Voters on Tuesday elected Miami assistant city attorney Veronica Diaz to the judicial bench while two of four incumbent judges lost their seats to upstart challengers and one may be headed to a run-off race.
Diaz, 36, easily defeated former Miami-Dade School Board Member Renier Diaz de la Portilla in what was the most hotly contested judicial race.
“The people of Miami-Dade realized they wanted someone with experience and who wasn’t a politician,” Diaz said late Tuesday. “All of the mud-slinging was very disgusting but at the end of the day, the voters chose correctly. I’m so looking forward to representing all of the citizens of Miami-Dade County.”
Meanwhile, Miami-Dade Circuit Judge Fleur Lobree lost her second judicial election – this time to defense lawyer Mavel Ruiz. And County Judge Nuria Saenz, criticized because of her support from a big-spending auto insurance company, lost to personal injury attorney Victoria Ferrer.
Current County Judge Jacqueline Schwartz led all votes in her three-way race, but as of late Tuesday night, had yet to crack the 50-percent barrier. That means she could be heading to a November runoff against former Miami-Dade Police Maj. Frank Bocanegra.
Only incumbent Rod Smith, a circuit judge who had widespread support from South Florida’s legal community, comfortably won his race against Christian Carrazana.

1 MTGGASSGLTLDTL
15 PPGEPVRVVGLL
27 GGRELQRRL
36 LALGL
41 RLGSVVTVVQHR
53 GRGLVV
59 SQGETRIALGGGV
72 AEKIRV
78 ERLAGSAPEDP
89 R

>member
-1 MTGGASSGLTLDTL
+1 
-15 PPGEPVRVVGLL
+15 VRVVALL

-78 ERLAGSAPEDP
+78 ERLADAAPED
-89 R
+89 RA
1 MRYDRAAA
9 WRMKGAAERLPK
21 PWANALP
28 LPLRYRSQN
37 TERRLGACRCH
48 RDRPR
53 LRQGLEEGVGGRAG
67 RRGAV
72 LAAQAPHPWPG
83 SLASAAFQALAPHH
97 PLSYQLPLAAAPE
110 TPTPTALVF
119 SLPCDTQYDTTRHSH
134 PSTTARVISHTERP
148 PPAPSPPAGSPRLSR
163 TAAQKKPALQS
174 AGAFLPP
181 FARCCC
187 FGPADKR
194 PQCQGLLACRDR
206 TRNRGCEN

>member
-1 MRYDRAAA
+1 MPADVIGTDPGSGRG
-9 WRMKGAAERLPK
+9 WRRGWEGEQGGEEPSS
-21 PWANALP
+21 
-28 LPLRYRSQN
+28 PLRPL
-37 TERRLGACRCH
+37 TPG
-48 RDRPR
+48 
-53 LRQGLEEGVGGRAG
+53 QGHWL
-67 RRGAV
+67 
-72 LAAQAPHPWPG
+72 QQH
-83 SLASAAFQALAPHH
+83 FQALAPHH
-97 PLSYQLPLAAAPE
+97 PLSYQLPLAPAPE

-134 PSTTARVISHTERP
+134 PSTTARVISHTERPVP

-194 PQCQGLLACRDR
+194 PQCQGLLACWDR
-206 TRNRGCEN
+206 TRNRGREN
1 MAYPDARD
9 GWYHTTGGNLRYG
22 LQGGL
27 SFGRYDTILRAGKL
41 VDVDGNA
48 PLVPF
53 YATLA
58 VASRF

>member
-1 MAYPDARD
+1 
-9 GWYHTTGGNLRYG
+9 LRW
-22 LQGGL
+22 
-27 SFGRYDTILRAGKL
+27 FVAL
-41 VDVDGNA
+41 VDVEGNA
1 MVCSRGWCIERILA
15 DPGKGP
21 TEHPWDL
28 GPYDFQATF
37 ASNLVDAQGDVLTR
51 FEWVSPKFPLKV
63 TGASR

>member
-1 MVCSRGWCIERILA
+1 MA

In all, 32 circuit judges and seven county judges retained their seats when no one chose to run against them.
Circuit judges preside over cases ranging from felonies to juvenile and complex civil disputes, while county judges oversee minor civil disputes and misdemeanor cases.
There were eight contested races – which are normally staid because of ethical rules barring full-fledged campaigning by judicial candidates.
But this season was marked by the emergence of political committees supporting judicial candidates, and no race was more bitterly fought than the one pitting Diaz de la Portilla against Diaz.
In attacking each candidates, rival political committees sent out attack mailers featuring unflattering photos and chronicling supposed ethical lapses.
In the other high-profile races, Smith faced off against Carrazana, while Saenz lost to Ferrer.
Both those races were highlighted by the incumbents’ support from a political committee created by Miami’s United Auto Insurance, which spent over $300,000 to support their campaigns.
Carrazana and Ferrer are both personal injury attorneys, a group that frequently battles against the insurance industry in court and started a rival, if less well-funded, political committee.
“I’m humbled by the decision of the voters of Miami-Dade,” Ferrer said Tuesday night. “It shows the dollar bills don’t go to the polls. The people go to the polls.”
The 2014 judicial races were also marked by the usual dose of Miami ethnic surname politics.
Smith supporters accused Carrazana, a Cuban American, of running against the incumbent hoping to win on the appeal of his last name in the heavily Hispanic county.
The campaign of Lobree – who lost her appointed county seat in an election two years ago – also believed she was targeted because of her last name. Lobree lost by a large margin, despite outspending her opponent by nearly $80,000.
In the other circuit races: